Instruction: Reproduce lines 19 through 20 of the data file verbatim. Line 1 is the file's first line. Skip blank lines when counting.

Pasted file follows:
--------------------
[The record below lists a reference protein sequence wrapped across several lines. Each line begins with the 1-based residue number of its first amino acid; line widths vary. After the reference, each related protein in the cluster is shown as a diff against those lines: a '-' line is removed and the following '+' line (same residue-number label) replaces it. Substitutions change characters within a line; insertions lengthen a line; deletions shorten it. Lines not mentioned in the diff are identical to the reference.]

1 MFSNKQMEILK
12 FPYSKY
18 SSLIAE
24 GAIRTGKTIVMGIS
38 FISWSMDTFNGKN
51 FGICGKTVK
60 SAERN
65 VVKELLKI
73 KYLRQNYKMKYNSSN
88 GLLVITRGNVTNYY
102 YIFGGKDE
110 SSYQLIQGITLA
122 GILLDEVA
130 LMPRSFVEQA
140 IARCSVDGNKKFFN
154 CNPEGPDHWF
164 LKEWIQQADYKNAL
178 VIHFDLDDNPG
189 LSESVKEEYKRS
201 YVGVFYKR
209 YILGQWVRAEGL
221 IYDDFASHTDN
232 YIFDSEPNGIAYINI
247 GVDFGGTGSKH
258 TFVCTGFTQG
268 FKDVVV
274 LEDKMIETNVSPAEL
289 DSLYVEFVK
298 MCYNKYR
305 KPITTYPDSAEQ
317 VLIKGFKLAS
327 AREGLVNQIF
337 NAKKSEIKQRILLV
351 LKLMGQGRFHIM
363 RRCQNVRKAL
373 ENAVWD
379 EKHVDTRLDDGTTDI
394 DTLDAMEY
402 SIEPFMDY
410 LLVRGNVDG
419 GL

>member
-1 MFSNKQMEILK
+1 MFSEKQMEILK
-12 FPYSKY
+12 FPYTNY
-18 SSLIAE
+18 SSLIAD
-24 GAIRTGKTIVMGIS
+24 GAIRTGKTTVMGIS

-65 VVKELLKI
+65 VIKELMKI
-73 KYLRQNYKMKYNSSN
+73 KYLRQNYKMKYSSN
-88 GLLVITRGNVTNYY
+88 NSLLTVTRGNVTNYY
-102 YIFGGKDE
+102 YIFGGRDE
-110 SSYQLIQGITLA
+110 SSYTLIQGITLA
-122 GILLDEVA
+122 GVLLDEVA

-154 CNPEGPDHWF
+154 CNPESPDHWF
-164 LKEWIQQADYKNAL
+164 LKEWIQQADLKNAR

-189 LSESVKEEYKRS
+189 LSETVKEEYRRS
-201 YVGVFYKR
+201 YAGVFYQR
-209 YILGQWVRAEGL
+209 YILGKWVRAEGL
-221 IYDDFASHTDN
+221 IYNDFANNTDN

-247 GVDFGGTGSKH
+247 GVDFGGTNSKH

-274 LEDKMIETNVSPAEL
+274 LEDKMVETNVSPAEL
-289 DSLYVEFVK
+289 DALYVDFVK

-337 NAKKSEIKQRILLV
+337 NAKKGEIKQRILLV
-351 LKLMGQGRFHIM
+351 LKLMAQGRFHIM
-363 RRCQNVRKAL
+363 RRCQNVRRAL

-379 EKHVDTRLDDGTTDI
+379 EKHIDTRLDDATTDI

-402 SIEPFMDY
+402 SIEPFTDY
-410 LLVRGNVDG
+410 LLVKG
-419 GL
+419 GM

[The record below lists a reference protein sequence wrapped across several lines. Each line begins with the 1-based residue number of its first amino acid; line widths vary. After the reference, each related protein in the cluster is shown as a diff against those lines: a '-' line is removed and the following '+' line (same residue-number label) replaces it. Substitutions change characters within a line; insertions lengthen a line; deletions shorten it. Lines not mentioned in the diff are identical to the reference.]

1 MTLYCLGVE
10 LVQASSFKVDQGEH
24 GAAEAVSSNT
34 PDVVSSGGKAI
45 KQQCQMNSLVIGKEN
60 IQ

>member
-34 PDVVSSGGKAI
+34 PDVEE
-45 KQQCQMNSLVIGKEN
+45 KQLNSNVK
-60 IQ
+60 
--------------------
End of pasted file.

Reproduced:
178 VIHFDLDDNPG
189 LSESVKEEYKRS